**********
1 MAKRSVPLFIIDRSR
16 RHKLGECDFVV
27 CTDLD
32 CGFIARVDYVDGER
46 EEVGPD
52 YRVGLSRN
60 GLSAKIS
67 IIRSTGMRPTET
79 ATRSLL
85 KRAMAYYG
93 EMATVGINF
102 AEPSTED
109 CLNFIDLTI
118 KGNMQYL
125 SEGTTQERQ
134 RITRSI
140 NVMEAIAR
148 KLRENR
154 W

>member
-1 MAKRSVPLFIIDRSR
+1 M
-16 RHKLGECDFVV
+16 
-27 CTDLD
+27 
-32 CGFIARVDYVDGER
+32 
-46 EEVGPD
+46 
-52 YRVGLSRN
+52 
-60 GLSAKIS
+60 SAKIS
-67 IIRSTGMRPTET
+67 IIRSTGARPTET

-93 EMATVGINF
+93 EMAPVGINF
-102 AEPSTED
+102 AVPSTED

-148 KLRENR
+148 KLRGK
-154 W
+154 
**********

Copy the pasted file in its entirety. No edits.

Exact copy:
1 MAKRSVPLFIIDRSR
16 RHKLGECDFVV
27 CTDLD
32 CGFIARVDYVDGER
46 EEVGPD
52 YRVGLSRN
60 GLSAKIS
67 IIRSTGMRPTET
79 ATRSLL
85 KRAMAYYG
93 EMATVGINF
102 AEPSTED
109 CLNFIDLTI
118 KGNMQYL
125 SEGTTQERQ
134 RITRSI
140 NVMEAIAR
148 KLRENR
154 W

>member
-1 MAKRSVPLFIIDRSR
+1 M
-16 RHKLGECDFVV
+16 
-27 CTDLD
+27 
-32 CGFIARVDYVDGER
+32 
-46 EEVGPD
+46 
-52 YRVGLSRN
+52 
-60 GLSAKIS
+60 SAKIS
-67 IIRSTGMRPTET
+67 IIRSTGARPTET

-93 EMATVGINF
+93 EMAPVGINF
-102 AEPSTED
+102 AVPSTED

-148 KLRENR
+148 KLRGK
-154 W
+154 